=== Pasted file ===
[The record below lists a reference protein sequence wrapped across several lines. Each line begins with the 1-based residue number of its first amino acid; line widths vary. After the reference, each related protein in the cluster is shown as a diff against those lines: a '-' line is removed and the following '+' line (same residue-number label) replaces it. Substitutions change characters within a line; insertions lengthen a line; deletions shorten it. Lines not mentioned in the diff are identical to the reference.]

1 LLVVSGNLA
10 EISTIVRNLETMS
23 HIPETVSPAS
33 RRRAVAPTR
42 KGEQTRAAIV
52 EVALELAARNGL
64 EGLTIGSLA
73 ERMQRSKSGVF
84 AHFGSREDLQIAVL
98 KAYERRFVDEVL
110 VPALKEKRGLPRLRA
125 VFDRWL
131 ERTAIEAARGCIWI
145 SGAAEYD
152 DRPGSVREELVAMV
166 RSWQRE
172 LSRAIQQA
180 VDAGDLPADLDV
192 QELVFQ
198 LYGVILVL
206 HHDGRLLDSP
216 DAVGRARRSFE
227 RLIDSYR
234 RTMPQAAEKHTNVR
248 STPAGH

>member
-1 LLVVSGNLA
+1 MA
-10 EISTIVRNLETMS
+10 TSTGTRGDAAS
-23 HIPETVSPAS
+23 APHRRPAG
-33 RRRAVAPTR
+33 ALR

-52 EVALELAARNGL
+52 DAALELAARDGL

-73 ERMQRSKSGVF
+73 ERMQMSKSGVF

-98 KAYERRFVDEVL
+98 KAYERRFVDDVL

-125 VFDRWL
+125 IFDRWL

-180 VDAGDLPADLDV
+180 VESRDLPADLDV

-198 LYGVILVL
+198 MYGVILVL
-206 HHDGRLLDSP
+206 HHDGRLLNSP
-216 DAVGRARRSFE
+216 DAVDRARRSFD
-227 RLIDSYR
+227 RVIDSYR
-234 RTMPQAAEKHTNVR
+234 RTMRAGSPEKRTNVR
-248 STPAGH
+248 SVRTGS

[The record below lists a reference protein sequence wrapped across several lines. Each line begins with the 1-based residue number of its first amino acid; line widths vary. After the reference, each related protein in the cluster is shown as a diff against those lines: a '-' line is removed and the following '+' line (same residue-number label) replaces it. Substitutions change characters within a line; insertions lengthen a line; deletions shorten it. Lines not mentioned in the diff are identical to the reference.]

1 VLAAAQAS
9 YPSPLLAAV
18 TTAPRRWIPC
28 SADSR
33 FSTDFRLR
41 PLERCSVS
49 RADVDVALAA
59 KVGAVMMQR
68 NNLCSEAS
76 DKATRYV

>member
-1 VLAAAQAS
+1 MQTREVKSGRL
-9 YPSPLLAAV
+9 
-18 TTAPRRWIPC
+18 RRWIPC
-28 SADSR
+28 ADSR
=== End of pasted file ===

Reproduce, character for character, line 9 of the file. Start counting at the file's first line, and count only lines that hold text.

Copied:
73 ERMQRSKSGVF